Ethel Weaver, white, is expected
to leave the hospital this week com
pletely recovered from two revolver
shots which physicians at first
thought would end his life.
C°bb was shot In the shoulder
and side by J. G Weaver, father
of Ethel, after the child had par
tially identified the janitor as her
assailant. The shooting occurred
near the Weaver home where the
father and other white men formed
a posse to hunt out the alleged as
Richard Jones, 4909 Burt St-, sup
erintendent of the National Life
and Accident Insurance Co-, 727
Electric Bldg., reports that about
i G:45 a- m-, on Nov- 7th, he stopped
at the home "f Mrs. Blanche Ship
man, 2428 Franklin St- to make a
call- Coming out about 7:00 a- m.
he got iato his car, which was park
ed in front of that address Just as
he started to drive away, going
west on Franklin, a dark skin Ne
gro, about 30 years of age, jumped
out of the back seat where he was
hiding, stuck a gun in Jones’ neck,
informing him it was a stick up
and to give him his money. Jones
gave up a dark brown billfold con
taining $15 or $20 in cash, driver's
license and public library card.
Jones was attended at the station
for a laceration and bruises of the
The Howard Kennedy P-T. A
will hold its regular meeting on
Nov. 12 at 3:00 p- m-, at Howard
Kennedy school. The guest speak
ers will be Rev Lawrence Plank
and Mrs- A. J. Blauffs of the Com
munity Chest Speakers’ Bureau
Miss Velma King will give a dem
onstration of how to make toys in
the home Everyone is welcome and
the parents are urged to be present.
Miss Annabelle Jones, of Red
Oak, la., was the dinner guest of
Miss Love, 1610 No. 28th St-, on
Friday Nov. 6th.
Expect To Reach
$564,688 Goal
in Campaign
Divisions Organized
Work of gathering contribution*
in the Community Chest’s campaign
for $564,638 85 has been started in
fur of the divisions In the big cam
paign organization of 5,000 men and
women volunteers.
First responses t" the call for
more and larger subscriptions this
year were hailed as indicative of
success by Leonard Hurts, chair
man of the advance gifts division;
Frank E- Rusk, in charge of the
big Industrial division; Walter S.
Byrne, heatl of the business division
and (den R Eastbum of the nation
al firms division. Work of assembl
ing the advance gifts and of the
national firms division. Work of as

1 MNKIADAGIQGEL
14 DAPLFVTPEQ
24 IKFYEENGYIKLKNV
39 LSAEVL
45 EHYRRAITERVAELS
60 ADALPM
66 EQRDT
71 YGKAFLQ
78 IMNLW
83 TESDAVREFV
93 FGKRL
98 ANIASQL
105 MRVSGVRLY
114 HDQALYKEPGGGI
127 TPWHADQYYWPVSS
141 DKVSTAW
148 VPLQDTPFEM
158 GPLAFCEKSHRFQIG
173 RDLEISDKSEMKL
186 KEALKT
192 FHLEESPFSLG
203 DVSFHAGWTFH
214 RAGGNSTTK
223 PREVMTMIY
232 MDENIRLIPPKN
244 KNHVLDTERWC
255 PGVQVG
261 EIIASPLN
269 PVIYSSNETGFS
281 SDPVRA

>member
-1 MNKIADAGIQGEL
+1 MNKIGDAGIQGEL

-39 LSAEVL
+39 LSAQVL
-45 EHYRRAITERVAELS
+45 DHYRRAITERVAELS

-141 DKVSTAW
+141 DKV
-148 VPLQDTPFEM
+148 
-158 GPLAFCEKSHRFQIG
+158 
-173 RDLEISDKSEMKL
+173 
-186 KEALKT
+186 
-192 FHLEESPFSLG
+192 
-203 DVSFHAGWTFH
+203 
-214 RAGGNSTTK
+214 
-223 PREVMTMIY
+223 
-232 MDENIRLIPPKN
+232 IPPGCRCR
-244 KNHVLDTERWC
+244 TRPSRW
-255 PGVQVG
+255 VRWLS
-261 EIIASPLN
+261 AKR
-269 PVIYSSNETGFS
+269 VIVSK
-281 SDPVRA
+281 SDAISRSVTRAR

sembing the advance gifts and of
soliciting employees In most of the
larger industrial establishments is
expected to be completed this week,
ahead of the opening of the gener
al drive on Monday, Nov- 16th.
Workers in the worn ills division
in oharge of Mrs. Roger P- Holman;
the schools division, headed by Leon
O. Smith, assistant superintendent
of schools, and the South Omaha
division, under Chairman F. J Mc
Cauley, will swing into action next
Monday for the two weeks of the
For the advance gifts division
Chairman Hurtz announced as co
chairmen J- L. Haugh, W- F- Noble,
Francis McDermott, William L
Holzman, Frank A McDevitt, Max
A Miller, P. F- Petersen and Victor
B- Smith. They are being assisted
by groups including many of the
leaders in Omaha business and civic
Chairman Byrne of the business
division has as his principal aides
Continued on Page 4)
Our Jesse Makes
SEP. Article
New York, Nov. 14 (C)—A full
page advertisement In the News
Monday announced “My Boy Jes
se,” by Larry Snyder, Owens’ coach
to appear in this week’s issue of
the Saturday Evening Post With
two large photographs showing
Jesse in action, the ad reads: “From
high school to international head
lines in two years. That’s Jesse
Owens’ greatest race.his sprint
to fame- But behind the headlines
there Is a dramatic, personal story
—now made public for the first
time. Were the breaks with Jesse
or against him? Who paid for the
track shoes which carried him to
four World’s Championships ?
What is the story of the ‘rambling
pain’? Why did Jesse refuse to
Barnstorm in Sweden? You'll en
joy this—the inside story of the
fastest, farthest jumbing human
the world has ever seen ” ,T
Richmond, Va-, Nov. 14 (C)—
Virginia Union students heard the
Rev. Theodore Adams, pastor of
the First Baptist church and a
trustee of the university, at the
weekly convocation services Friday
morning. Dr- Adams spoke on
“Christian Faith.”
Hampton, Va-, Nov. 14 (C)—
In order to give students a pract
ical knowledge of government,
Hampton Institute promoted a mock
plitical campaign, allowing stu
dents to vote for president and vice
president after hearing speeches
of candidates.